After much controversy on the ethical standards around clinical trials in India, show cased in gross violations in the states of Andhra Pradesh and Gujarat, India's apex medical research body along with other leading groups will now adopt UN health agency's recommendations to register and publicly disclose results of all clinical trials they fund or support.
Image Courtesy: Livemint
The Indian Council of Medical Research (ICMR), the Norwegian Research Council, the UK Medical Research Council, Medecins Sans Frontieres and Epicentre (its research arm), PATH, the Coalition for Epidemic Preparedness Innovations (CEPI), Institut Pasteur, the Bill & Melinda Gates Foundation and the Wellcome Trust agreed to develop and implement policies within the next 12 months that require all trials they fund, co-fund, sponsor or support to be registered in a publicly-available registry.
They also agreed that all results would be disclosed within specified timeframes on the registry or by publication in a scientific journal. "We need timely clinical trial results to inform clinical care practices as well as make decisions about allocation of resources for future research," said Dr Soumya Swaminathan, Director-General of the Indian Council of Medical Research. "We welcome the agreement of international standards for reporting timeframes that everyone can work towards," Swaminathan said.
Currently about 50 per cent of clinical trials go unreported, according to several studies, often because the results are negative. These unreported trial results leave an incomplete and potentially misleading picture of the risks and benefits of vaccines, drugs and medical devices, and can lead to use of suboptimal or even harmful products.
In January 2013, the Supreme Court directed the health ministry to monitor and regulate all clinical trials of experimental drugs in the country until further notice and observed that unregulated trials have caused “havoc”. The apex court order had revoked the power of the Central Drugs Standard Control Organization under the Drugs Controller General of India (DCGI), which has so far been the nodal agency for monitoring clinical trials in India. The Supreme Court was hearing a lawsuit filed by non-profit Swasthya Adhikar Manch in February, which had alleged that participants in such clinical trials faced health problems and had even died because of the practice. Advocate Sanjay Parikh had appeared in the matter.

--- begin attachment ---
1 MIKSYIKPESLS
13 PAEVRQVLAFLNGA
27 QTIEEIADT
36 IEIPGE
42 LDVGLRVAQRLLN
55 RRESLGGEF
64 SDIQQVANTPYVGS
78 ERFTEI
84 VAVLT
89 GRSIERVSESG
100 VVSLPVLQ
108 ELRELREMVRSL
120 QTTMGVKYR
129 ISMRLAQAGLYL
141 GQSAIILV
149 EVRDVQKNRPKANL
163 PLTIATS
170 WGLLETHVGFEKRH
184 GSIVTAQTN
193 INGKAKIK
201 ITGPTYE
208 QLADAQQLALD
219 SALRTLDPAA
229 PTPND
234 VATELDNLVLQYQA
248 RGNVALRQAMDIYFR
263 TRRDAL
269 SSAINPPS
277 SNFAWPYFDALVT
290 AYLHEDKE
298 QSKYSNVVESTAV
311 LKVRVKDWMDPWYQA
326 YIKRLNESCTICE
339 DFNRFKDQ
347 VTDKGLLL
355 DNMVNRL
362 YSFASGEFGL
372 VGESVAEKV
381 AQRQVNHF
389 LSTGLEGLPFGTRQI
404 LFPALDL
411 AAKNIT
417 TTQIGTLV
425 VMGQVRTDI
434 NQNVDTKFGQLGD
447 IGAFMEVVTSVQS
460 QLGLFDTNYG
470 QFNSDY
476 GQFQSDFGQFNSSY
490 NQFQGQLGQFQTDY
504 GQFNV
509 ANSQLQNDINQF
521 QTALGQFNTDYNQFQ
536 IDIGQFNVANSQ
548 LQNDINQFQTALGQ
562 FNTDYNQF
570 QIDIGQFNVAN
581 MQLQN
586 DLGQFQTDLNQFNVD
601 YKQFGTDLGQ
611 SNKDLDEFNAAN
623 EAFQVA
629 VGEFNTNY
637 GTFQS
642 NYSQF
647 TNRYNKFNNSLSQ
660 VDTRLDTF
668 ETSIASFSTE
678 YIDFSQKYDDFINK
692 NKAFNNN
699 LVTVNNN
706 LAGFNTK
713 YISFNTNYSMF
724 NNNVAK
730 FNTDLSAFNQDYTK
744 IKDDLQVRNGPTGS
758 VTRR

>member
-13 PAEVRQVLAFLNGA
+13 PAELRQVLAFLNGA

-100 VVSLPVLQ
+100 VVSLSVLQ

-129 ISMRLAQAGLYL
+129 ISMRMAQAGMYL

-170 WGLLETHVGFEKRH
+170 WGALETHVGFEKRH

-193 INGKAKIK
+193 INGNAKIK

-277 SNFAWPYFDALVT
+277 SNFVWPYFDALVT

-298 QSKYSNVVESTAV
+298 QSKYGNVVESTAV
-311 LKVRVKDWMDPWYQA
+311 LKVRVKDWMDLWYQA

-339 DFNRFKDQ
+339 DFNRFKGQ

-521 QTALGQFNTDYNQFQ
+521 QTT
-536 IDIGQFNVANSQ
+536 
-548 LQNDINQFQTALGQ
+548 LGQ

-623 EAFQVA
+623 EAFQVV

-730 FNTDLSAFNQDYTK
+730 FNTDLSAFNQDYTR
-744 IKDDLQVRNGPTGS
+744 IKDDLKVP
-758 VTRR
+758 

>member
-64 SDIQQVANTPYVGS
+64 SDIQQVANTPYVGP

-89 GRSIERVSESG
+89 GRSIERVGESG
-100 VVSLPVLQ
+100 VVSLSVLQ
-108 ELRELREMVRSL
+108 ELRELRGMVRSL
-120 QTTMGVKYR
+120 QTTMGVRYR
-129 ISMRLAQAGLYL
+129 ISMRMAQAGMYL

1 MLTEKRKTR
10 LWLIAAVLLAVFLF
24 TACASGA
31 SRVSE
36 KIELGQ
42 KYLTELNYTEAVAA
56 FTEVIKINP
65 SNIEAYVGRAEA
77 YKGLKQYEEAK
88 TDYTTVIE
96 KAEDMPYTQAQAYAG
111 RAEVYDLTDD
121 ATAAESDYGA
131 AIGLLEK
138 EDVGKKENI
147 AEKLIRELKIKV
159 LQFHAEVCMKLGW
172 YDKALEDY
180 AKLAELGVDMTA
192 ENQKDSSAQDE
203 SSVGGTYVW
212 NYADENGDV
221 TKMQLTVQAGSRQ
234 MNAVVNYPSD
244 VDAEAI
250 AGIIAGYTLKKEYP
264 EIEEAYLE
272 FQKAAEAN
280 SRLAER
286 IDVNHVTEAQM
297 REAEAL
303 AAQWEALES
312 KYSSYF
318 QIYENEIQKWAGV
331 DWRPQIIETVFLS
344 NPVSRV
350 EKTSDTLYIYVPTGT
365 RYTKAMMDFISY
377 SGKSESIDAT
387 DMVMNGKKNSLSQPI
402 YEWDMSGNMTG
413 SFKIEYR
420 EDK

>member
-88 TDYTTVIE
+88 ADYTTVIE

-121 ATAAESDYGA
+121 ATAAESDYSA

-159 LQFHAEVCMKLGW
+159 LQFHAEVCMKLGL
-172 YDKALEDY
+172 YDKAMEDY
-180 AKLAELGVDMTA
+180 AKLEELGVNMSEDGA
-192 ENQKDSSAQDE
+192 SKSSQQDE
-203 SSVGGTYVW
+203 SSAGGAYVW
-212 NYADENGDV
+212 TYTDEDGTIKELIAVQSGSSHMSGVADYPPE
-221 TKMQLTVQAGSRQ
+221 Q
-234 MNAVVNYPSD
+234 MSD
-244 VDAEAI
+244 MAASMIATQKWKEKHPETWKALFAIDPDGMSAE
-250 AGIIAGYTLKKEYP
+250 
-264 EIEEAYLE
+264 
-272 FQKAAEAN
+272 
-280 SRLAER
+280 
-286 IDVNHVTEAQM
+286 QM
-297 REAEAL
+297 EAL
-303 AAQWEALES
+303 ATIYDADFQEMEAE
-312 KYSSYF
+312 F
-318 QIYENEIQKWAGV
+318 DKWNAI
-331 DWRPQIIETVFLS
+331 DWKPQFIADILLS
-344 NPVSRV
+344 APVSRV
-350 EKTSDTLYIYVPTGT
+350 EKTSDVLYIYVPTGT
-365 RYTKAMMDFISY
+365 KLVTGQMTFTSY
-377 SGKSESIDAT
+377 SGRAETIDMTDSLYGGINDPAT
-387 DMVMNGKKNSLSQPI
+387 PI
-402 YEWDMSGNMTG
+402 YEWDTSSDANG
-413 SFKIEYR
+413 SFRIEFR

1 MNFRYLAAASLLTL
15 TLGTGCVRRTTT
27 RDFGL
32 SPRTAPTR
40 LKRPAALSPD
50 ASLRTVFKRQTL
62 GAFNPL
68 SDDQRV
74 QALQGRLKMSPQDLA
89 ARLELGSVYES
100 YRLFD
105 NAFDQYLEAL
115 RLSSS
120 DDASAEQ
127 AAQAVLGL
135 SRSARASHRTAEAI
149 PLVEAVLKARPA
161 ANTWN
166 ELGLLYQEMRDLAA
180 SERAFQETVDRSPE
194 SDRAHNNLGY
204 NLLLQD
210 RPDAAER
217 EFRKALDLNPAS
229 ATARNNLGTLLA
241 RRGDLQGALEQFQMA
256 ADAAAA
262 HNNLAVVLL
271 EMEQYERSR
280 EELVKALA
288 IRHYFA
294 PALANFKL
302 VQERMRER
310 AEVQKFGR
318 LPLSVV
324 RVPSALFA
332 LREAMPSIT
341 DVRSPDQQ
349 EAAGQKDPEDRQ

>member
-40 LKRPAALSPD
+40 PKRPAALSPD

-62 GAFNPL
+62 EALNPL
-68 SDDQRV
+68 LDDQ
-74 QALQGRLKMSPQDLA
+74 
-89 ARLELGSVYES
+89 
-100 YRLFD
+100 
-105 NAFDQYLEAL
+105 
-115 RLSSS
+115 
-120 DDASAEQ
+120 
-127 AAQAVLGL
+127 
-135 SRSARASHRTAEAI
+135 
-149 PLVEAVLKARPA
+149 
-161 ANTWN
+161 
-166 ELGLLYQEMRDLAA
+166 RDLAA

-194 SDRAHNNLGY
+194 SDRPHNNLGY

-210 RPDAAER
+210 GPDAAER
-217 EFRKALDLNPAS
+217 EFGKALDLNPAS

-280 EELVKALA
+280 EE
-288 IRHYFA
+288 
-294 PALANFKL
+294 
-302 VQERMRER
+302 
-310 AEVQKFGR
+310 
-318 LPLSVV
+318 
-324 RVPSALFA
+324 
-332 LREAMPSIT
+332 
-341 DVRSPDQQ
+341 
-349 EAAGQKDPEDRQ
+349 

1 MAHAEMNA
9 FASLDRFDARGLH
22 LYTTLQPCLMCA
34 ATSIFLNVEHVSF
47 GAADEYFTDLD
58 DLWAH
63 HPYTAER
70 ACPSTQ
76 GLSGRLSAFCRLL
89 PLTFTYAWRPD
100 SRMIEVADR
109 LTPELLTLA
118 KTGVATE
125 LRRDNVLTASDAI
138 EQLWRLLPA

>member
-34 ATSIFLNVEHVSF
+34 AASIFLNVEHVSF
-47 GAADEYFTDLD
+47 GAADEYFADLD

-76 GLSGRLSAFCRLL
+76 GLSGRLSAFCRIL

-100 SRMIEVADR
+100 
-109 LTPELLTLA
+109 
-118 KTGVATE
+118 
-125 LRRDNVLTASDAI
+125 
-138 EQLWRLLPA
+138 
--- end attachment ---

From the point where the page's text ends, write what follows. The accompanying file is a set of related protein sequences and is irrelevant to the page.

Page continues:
“Uncontrolled clinical trials are causing havoc to human life. There are so many legal and ethical issues involved with clinical trials and the government has not done anything so far,” justice R.M. Lodha said while hearing the petition. Livemint reported that the court has directed the health secretary to file an admissible affidavit within four weeks after it refused to accept one filed by deputy drugs controllers as it failed to comply with the court’s order passed in October 2012.
Then, in October 2012, the apex court had said it may bar clinical trials in the country unless the health ministry provided information within a month regarding deaths during such programmes, besides compensation and general practices when new drugs are tested on Indians.
DCGI had submitted in court on Thursday that 475 human clinical trials for “new chemical entities not approved as drugs for human use anywhere in the world” were approved by the Indian drug regulator between January 2005 and 30 June 2012. Out of the 475 experimental drugs, 17 have been given approval for marketing, according to court records.
During the period, 11,972 serious adverse events, excluding deaths, were reported, out of which 506 have been attributed to clinical trials. None of the victims has been compensated. A total of 57,303 subjects were enrolled in these clinical trials and 39,022 of them have completed the trials.